This valuable reprint of Royce's 1908 book published by Fordham University Press includes, in addition to the five original essays, a collection of six additional essays by Royce added by the editors which complement and expand upon the thought of the initial volume. The book also includes two lengthy essays by the editors of the volume: Scott Pratt, Professor of Philosophy at the University of Oregon, and Shannon Sullivan, Professor of Philosophy, Women's Studies, and African and African American Studies at Pennsylvania State University. Pratt's introduction offers a summary of each essay and an assessment of it's place in Royce's thought while Sullivan's introduction focuses on Royce's essay on race.
Royce's opening essay, "Race Questions and Prejudices" is indeed the most famous and controversial work in this volume. Royce recognized the importance of the essay by naming the entire collection after it. As Sullivan's introduction points out, it was rare for an early 20th Century American philosopher to devote sustained attention to race in the United States and the American South. The only parallels are in the works of W.E.B. DuBois, a student of Royce's, and of Jane Addams. Royce's essay examines Southern Jim Crow in light of English experiences in Jamaica and Trinidad with a racially-mixed society. Some of what Royce has to say will give modern readers pause, as Royce clearly shared some of the biases of his time. But much of this essay, particularly in the opening and the concluding sections, is an attack on the very concept of race and on the claim that race plays any significant role in assessing the human mind or heart of individuals. Near the end of the essay, Royce describes racial distinctions as based upon "human illusions" (p. 68). He relocates the source of racial discrimination by arguing that that "our so-called race problems are merely the problems caused by our antipathies." (p.65) Royce concludes his essay on race with the following observation (p.68):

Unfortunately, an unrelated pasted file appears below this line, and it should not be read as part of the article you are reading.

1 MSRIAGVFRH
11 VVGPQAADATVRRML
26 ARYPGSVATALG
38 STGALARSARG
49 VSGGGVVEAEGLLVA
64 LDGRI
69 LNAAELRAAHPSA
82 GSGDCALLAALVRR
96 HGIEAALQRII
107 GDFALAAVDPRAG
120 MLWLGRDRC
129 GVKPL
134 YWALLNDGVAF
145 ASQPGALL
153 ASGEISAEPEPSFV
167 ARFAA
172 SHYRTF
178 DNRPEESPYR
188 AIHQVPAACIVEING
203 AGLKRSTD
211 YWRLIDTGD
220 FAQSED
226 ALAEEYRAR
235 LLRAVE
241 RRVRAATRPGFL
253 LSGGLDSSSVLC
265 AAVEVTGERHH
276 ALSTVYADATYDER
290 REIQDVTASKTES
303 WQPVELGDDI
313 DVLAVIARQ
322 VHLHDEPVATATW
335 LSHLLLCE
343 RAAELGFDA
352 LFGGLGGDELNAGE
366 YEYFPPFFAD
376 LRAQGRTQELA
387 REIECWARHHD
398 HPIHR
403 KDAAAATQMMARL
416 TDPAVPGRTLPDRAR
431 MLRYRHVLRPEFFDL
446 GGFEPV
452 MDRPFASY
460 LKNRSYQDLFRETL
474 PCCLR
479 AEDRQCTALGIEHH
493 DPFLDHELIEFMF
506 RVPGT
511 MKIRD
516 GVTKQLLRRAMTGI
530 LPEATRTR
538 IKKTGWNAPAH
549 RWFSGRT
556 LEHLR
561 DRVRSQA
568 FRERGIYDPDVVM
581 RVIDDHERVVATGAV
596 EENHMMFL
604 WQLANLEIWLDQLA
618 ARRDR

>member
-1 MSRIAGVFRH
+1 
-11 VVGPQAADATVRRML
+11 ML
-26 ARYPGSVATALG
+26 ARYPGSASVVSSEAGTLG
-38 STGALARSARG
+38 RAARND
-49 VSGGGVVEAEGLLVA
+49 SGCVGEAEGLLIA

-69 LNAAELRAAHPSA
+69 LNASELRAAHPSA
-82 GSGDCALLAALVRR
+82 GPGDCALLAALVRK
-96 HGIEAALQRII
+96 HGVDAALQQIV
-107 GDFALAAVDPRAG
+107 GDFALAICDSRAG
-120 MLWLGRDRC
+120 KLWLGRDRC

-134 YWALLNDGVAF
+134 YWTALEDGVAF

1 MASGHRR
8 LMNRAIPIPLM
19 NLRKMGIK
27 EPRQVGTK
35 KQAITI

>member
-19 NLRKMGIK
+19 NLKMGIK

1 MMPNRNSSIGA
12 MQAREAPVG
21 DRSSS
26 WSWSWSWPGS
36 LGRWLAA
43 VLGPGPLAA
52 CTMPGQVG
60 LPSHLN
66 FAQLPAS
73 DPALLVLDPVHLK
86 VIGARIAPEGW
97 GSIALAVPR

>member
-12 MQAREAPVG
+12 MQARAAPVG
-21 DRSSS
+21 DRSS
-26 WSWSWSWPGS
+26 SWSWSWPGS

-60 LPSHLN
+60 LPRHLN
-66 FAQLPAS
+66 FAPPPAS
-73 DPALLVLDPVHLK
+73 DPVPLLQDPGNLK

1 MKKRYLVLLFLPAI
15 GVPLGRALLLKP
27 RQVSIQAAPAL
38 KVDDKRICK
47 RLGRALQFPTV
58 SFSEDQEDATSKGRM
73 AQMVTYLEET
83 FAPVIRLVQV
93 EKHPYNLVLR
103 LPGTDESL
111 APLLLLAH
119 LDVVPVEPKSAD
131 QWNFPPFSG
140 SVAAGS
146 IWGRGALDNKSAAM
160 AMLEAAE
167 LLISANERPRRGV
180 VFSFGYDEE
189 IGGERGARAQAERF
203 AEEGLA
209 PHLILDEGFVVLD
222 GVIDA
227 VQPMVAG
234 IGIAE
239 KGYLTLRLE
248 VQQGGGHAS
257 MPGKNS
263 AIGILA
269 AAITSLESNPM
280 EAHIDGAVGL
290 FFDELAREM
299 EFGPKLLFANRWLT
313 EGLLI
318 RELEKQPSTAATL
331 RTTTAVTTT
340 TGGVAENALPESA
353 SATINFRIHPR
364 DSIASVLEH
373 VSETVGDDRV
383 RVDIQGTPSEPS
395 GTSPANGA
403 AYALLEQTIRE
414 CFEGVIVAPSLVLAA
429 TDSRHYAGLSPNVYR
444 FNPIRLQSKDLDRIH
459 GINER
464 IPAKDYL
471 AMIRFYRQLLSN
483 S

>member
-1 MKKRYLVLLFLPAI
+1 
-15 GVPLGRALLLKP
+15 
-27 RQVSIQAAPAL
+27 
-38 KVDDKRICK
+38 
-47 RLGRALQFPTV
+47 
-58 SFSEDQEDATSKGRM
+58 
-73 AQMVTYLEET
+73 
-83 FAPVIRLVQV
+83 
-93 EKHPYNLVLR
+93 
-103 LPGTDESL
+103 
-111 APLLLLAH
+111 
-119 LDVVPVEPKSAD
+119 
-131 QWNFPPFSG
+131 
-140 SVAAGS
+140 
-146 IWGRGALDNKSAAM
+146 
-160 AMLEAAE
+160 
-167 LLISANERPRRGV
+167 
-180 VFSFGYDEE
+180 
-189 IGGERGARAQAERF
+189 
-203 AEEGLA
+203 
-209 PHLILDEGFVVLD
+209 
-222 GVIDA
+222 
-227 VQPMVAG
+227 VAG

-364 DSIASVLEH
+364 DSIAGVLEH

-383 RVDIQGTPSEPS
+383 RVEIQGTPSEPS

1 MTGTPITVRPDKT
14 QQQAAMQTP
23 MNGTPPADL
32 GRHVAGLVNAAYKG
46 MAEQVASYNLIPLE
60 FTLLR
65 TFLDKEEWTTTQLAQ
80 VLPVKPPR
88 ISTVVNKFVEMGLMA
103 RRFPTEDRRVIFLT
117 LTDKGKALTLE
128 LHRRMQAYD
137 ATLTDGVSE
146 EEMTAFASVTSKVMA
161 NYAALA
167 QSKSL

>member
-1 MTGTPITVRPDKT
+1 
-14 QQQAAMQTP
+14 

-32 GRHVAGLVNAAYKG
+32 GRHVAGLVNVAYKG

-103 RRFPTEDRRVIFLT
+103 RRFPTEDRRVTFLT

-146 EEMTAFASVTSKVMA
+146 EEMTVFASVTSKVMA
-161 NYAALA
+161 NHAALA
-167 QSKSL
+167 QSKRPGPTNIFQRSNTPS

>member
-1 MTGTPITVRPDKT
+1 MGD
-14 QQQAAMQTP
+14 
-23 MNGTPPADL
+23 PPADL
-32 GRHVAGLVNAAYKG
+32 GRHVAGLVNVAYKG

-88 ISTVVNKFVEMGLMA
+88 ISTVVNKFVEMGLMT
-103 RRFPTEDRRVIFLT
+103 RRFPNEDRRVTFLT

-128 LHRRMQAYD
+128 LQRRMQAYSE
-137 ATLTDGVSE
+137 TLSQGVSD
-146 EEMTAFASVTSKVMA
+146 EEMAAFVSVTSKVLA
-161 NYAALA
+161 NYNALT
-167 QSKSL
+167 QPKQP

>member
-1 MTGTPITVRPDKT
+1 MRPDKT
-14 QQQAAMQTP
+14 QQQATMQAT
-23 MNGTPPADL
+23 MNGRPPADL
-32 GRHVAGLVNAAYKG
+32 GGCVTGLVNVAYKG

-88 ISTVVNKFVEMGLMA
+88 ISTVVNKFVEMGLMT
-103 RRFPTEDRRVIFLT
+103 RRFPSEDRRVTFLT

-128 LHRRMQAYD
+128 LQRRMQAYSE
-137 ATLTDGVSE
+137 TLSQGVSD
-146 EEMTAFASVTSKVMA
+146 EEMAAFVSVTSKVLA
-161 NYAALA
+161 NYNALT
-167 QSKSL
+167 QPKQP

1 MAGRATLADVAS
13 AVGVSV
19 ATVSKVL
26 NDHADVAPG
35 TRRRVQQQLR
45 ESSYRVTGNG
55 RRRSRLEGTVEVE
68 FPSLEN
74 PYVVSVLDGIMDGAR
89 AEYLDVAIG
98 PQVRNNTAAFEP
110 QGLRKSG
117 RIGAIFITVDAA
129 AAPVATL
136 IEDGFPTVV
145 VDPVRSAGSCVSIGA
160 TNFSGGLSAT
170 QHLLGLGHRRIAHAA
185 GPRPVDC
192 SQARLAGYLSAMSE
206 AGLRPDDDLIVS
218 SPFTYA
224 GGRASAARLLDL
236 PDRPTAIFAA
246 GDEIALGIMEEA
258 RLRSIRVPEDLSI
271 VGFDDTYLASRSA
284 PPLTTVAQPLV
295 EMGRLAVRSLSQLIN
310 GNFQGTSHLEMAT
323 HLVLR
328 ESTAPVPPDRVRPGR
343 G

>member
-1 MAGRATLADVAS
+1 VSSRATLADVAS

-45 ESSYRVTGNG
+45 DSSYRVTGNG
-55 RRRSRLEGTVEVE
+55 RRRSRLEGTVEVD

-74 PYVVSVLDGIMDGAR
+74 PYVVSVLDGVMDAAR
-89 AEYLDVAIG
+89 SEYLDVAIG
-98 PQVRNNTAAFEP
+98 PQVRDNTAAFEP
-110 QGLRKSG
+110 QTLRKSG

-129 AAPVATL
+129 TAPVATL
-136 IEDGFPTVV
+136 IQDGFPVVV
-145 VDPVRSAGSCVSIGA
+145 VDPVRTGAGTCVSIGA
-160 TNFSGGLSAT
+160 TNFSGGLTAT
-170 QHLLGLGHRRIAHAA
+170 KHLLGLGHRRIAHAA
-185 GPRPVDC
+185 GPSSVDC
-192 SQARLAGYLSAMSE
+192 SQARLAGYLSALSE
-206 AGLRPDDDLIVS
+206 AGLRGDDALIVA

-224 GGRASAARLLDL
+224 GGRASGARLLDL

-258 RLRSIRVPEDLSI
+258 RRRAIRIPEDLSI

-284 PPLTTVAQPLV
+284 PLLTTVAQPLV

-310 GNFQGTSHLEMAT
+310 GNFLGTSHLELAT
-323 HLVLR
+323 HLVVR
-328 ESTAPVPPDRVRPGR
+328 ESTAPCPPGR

"For my part, then, I am a member of the human race, and this is a race which is, as a whole, considerably lower than the angels, so that the whole of it very badly needs race-elevation. In this need of my race I personally and very deeply share. And it is in this spirit that I am able to approach our problem."
I think there is a good deal to be learned from reading this essay, both historically and contemporaneously.
Besides the essay on race and prejudice, I found particularly worthwhile the third essay in the collection titled, "On Certain Limitations of the Thoughtful Public in America." Royce rejects emphatically a frequently-voiced criticism of the United States, during Royce's time and today, that it is predominantly materialistic, crass, and philistine. Royce writes instead that "we are largely a nation of idealists" (p. 93)(in a nontechnical sense of "idealism") and qualifies and defends this view in the course of the essay. The essay proceeds to criticize some of the efforts of American intellectuals in trying to understand the United States through overly-broad abstractions and theories. Royce ties in his critique -- rationalistic philosopher though he is -- to what Royce finds as a degree of over-intellectualism in the United States where educated individuals especially are all-too-ready to pass beyond their areas of knowledge and pass unilateral judgment on every political, social, or economic issue faced in the United States. Royce writes "remember, life is vast, and your little clearing is very small. In the rest of life, cultivate naivete, accept authority, dread fads, follow as faithfully as your instinct permits other lovers of the ideal who are here wiser than you, and be sure that though your head splits you will never think out all your problems, or formulate all your ideals so long as you are in this life. .. Be childlike in much of life in order to become maturely wise in some things." (p.115)
The remaining essays in the 1908 volume and this expanded edition describe the nature of American localism, and its importance to Royce as a source of individual commitment, pluralism, and opposition to conformity and the "mob". Two of the essays describe the history of the early California in which Royce grew up and its continuing importance to his life. Royce was interested in sports as a builder of American character. The expanded essays include a perceptive study of the American obsession with football and its good and its (mostly) negative consequences. There is a good essay on religion in American life, and in Royce's understanding of the role of the teacher of philosophy in studying religion.
This book encouraged me to think about how the discipline of philosophy may still play a role in public life in the United States. Readers will find much to question in these essays by Royce but much to learn as well. This is a valuable book for those with a strong interest in American thought.